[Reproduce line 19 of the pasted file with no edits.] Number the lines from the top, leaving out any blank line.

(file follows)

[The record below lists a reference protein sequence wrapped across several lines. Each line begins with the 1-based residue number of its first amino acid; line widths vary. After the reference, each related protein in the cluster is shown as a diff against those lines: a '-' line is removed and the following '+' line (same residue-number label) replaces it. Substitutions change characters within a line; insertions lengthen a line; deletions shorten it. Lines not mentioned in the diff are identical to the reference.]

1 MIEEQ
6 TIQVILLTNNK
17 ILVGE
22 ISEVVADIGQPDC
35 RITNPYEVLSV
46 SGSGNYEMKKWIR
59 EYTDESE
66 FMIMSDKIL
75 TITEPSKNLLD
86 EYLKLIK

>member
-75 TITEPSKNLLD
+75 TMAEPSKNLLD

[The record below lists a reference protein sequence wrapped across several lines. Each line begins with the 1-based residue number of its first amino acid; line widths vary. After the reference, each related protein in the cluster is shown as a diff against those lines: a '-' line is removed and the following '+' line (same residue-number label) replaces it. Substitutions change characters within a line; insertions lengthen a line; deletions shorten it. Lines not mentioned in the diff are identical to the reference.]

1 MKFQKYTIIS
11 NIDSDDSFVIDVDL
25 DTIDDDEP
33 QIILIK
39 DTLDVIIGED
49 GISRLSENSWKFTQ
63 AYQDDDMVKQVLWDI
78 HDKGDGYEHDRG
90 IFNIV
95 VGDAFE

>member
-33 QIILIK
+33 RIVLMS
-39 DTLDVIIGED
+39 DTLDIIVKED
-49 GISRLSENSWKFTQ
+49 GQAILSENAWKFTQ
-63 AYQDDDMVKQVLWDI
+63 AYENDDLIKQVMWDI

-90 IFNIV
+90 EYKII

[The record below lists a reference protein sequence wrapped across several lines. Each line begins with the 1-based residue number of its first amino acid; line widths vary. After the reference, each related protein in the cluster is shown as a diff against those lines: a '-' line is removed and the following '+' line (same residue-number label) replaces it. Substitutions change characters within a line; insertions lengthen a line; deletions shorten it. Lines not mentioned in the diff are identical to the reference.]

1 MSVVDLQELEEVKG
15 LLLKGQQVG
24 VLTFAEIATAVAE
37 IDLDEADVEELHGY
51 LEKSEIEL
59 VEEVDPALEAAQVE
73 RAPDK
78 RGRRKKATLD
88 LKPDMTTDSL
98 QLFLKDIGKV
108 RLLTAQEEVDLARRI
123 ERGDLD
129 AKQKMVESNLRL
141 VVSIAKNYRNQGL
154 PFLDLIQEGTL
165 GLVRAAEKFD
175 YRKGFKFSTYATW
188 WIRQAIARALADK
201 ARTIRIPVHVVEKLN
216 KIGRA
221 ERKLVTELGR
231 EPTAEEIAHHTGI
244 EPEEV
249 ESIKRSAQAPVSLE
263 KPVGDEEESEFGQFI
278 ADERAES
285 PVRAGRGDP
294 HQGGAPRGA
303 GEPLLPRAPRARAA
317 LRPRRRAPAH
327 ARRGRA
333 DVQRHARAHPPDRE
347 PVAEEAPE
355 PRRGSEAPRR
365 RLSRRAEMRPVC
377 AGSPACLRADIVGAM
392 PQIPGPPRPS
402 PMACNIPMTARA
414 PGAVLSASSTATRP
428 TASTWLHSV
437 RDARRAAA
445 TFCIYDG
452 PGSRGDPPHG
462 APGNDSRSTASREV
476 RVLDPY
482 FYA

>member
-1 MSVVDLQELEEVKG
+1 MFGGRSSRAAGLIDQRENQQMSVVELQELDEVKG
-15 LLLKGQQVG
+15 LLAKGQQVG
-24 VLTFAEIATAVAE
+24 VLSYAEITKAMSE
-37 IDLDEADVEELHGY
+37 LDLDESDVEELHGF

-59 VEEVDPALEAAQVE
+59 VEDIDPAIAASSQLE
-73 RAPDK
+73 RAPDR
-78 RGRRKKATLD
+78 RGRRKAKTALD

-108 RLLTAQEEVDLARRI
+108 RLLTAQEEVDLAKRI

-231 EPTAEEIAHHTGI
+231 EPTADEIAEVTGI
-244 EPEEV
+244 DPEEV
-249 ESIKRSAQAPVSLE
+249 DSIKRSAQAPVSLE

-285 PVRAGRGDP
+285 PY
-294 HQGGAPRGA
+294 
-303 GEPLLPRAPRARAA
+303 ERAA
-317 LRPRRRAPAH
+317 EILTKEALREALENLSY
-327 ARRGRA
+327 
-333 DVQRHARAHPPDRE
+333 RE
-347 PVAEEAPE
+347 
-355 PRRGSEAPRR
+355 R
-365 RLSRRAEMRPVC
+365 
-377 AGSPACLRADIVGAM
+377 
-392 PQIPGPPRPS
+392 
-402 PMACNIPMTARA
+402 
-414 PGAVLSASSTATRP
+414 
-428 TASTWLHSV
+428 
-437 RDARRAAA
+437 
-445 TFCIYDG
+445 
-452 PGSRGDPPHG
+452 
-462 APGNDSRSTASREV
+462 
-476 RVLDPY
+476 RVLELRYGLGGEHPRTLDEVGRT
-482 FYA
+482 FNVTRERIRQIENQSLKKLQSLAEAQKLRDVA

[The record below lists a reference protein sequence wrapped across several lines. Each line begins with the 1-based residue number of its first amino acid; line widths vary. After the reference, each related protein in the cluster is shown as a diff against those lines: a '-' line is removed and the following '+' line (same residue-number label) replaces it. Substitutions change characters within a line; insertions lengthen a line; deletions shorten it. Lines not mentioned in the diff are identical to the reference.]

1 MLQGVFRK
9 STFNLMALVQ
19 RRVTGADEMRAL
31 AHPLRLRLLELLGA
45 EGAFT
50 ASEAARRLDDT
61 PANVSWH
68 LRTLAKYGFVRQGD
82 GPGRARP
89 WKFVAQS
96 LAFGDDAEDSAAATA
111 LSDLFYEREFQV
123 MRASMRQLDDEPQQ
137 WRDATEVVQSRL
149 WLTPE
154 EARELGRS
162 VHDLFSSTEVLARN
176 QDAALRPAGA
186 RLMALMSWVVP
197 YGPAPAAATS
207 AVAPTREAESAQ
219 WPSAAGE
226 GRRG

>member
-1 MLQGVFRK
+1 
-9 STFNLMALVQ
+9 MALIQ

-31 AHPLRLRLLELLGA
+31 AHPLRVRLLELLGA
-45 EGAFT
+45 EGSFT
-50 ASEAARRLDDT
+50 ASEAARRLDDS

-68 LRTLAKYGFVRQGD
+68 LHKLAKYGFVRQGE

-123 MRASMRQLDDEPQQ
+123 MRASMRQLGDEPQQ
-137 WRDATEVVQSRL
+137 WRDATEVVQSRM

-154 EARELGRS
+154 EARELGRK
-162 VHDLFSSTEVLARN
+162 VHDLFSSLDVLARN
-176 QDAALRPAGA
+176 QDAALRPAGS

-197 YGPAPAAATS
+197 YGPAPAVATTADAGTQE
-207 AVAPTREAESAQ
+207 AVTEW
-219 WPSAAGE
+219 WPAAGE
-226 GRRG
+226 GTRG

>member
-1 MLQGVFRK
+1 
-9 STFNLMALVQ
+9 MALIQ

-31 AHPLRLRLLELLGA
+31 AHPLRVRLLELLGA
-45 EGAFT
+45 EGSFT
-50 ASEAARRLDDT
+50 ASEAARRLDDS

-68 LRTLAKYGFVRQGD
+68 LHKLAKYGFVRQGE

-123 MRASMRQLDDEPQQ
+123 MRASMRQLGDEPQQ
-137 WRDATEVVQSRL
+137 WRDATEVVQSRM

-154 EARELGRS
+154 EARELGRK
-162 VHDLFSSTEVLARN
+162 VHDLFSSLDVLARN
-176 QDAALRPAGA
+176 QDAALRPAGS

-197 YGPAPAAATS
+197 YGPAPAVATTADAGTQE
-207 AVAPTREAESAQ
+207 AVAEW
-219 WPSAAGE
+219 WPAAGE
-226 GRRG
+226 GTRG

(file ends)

33 QIILIK